Pied Wheatear

Oenanthe pleschanka (Lepechin, 1770) PI PIEWH 11470
Family: Passeriformes > Muscicapidae

Pied Wheatear, Yoav Perlman

This smart black and white wheatear is a very rare visitor from south-east Europe, with most records in late autumn (October and November).

Pied Wheatears are migrants and winter in a band across central Africa.

Select a topic for more facts and statistics about the Pied Wheatear

  • Breeding
  • Winter


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Status and Trends

Population size and trends and patterns of distribution based on BTO surveys and atlases with data collected by BTO volunteers.


This species can be found on the following statutory and conservation listings and schedules.


We have no population estimates for this scarce species.


This species is a rare vagrant and was recorded during Bird Atlas 2007–11 as shown on the map.

Pied Wheatear winter distribution 2008-11
Britain and Ireland Winter Distribution 2008-2011.
More from the Atlas Mapstore.

Occupied 10-km squares in UK

European Distribution Map

European Breeding Bird Atlas 2


This vagrant is too rarely reported to map distribution change.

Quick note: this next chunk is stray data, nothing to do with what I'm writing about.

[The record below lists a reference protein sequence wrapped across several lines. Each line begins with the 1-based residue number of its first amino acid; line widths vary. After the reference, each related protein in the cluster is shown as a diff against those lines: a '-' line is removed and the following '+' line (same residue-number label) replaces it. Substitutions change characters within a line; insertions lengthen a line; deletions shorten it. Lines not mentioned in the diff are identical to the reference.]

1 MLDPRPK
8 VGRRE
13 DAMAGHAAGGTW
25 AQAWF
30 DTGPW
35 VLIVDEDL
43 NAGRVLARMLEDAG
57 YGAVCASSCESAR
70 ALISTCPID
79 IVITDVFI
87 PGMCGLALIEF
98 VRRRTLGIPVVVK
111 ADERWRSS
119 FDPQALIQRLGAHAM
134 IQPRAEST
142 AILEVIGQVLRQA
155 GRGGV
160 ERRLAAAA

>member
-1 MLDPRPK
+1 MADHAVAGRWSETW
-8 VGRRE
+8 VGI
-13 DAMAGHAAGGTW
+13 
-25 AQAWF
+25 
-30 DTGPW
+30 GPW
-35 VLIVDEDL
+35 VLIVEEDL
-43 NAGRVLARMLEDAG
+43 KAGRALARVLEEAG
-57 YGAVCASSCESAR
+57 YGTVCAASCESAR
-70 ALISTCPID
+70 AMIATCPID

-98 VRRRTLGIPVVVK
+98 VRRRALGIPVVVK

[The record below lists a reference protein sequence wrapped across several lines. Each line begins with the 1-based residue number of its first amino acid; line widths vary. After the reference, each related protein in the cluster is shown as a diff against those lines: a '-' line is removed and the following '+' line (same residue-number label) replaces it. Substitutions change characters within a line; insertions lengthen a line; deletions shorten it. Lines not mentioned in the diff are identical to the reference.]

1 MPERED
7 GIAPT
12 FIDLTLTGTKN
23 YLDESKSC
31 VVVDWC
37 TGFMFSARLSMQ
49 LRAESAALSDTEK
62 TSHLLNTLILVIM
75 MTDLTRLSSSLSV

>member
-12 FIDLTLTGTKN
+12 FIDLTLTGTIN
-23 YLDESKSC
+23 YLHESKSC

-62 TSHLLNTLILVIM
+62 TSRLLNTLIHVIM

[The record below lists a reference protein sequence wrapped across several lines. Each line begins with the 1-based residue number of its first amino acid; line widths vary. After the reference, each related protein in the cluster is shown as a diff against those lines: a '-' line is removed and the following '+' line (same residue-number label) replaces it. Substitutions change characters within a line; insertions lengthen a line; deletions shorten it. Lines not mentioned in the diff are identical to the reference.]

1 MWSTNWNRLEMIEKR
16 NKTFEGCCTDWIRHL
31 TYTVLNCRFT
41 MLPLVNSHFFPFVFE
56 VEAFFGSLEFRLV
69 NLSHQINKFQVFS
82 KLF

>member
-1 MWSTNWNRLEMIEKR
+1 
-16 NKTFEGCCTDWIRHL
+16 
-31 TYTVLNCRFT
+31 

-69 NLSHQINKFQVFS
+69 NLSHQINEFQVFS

Pied Wheatear is a rare vagrant, usually seen in late October and early November.

Weekly occurence of Pied Wheatear from BirdTrack
Weekly occurrence patterns (shaded cells) and reporting rates (vertical bars) based on BirdTrack data. Reporting rates give the likelihood of encountering the species each week.


Information about movement and migration based on online bird portals (e.g. BirdTrack), Ringing schemes and tracking studies.


View a summary of recoveries in the Online Ringing Report.


Lifecycle and body size information about Pied Wheatear, including statistics on nesting, eggs and lifespan based on BTO ringing and nest recording data.


Sample sizes are too small to report Productivity and Nesting statistics for this species.


For information in another language (where available) click on a linked name

Welsh: Tinwen Fraith
Catalan: còlit de pit negre
Czech: belorit belohlavý
Danish: Nonnestenpikker
Dutch: Bonte Tapuit
Estonian: nunn-kivitäks
Finnish: nunnatasku
French: Traquet pie
German: Nonnensteinschmätzer
Hungarian: apácahantmadár
Icelandic: Nunnudepill
Irish: Clochrán Alabhreac
Italian: Monachella dorsonero
Latvian: dagla cakstite
Lithuanian: margasis kultupys
Norwegian: Svartstrupesteinskvett
Polish: bialorzytka pstra
Portuguese: chasco-malhado
Slovak: skaliarik plešanka
Slovenian: crnomorski kupcar
Spanish: Collalba pía
Swedish: nunnestenskvätta

Links to more information from ConservationEvidence.com

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